You're Officially Obese

This is me, six years ago. I weighed 249 lbs and was 29% body fat. I couldn't tie my own shoes without gasping for breath. My 36 inch waist was the largest I had been in my life. I avoided mirrors whenever possible and the thought of summer and being in a bathing suit gave me anxiety. I was well on my way to type II diabetes.

Adding injury to insult, I was constantly comparing myself to my athletic brothers. How had they kept in shape while I had skyrocketed out of control?

This is my son Mason. It didn't take me long to realize that I was not going to be able to keep up with this Tasmanian Devil if I stayed on my current trajectory. I wouldn't be able to teach him how to snow ski, water ski, play soccer, or hike outside in nature. I was setting an example: just give in and accept your fate. It's too hard to make a change.

Just When Things Seemed To Be On The Right Track.......

Christmas 2015

For most of 2015, I had been losing weight and making it to the gym. I had managed to drop 20 lbs. of fat and I was starting to see results. My family was gathering in Colorado for Christmas to ski and celebrate another year of blessings. On the final ski run of the trip, I fell. At first the small pain in my lower back seemed in-line with what I had been battling for years. But by the time I reached the bottom of the mountain, I knew that something was terribly wrong. I had never experienced such pain in my life. The MRI results a week later confirmed my worse nightmare: I was looking at back surgery.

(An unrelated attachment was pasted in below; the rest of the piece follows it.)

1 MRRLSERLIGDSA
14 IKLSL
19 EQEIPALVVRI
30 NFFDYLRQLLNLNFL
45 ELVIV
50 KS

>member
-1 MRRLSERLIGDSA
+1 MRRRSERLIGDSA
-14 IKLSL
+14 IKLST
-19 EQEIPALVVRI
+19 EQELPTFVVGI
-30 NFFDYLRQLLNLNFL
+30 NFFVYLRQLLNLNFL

You're not just obese, your spine is in crisis

Years of improper tackling in football by leading with your head, concussions (7 total), and improper posture and the red line becomes a straight line instead of where it should be in green

                                                                  A healthy spine will have natural curves that act like a spring, absorbing shock and keeping pressure off of your discs                              

Years of neglect, old sports injuries, and sitting at a desk can lead to a spine that looks like this. Add a cracked disc from the 2015 ski trip and you've got a recipe to help your surgeon buy a new car. Notice that the discs are no longer smooth but have taken an elliptical shape with sharp edges known as bone spurs. In Between disc 5 and the sacrum, almost no spacing exists.